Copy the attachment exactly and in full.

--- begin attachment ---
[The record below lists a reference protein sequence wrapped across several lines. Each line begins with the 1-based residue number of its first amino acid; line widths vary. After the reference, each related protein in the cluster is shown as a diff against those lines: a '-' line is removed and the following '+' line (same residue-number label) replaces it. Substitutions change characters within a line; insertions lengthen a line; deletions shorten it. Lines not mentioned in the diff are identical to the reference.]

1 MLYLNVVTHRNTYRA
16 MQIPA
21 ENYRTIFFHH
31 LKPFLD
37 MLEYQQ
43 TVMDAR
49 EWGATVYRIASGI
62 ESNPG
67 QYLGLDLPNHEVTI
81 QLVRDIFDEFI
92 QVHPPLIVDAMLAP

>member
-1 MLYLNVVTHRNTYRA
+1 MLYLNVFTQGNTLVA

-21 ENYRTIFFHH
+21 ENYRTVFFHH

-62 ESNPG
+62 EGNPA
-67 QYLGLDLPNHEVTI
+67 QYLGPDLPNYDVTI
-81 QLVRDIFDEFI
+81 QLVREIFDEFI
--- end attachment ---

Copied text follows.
[The record below lists a reference protein sequence wrapped across several lines. Each line begins with the 1-based residue number of its first amino acid; line widths vary. After the reference, each related protein in the cluster is shown as a diff against those lines: a '-' line is removed and the following '+' line (same residue-number label) replaces it. Substitutions change characters within a line; insertions lengthen a line; deletions shorten it. Lines not mentioned in the diff are identical to the reference.]

1 MLYLNVVTHRNTYRA
16 MQIPA
21 ENYRTIFFHH
31 LKPFLD
37 MLEYQQ
43 TVMDAR
49 EWGATVYRIASGI
62 ESNPG
67 QYLGLDLPNHEVTI
81 QLVRDIFDEFI
92 QVHPPLIVDAMLAP

>member
-1 MLYLNVVTHRNTYRA
+1 MLYLNVFTQGNTLVA

-21 ENYRTIFFHH
+21 ENYRTVFFHH

-62 ESNPG
+62 EGNPA
-67 QYLGLDLPNHEVTI
+67 QYLGPDLPNYDVTI
-81 QLVRDIFDEFI
+81 QLVREIFDEFI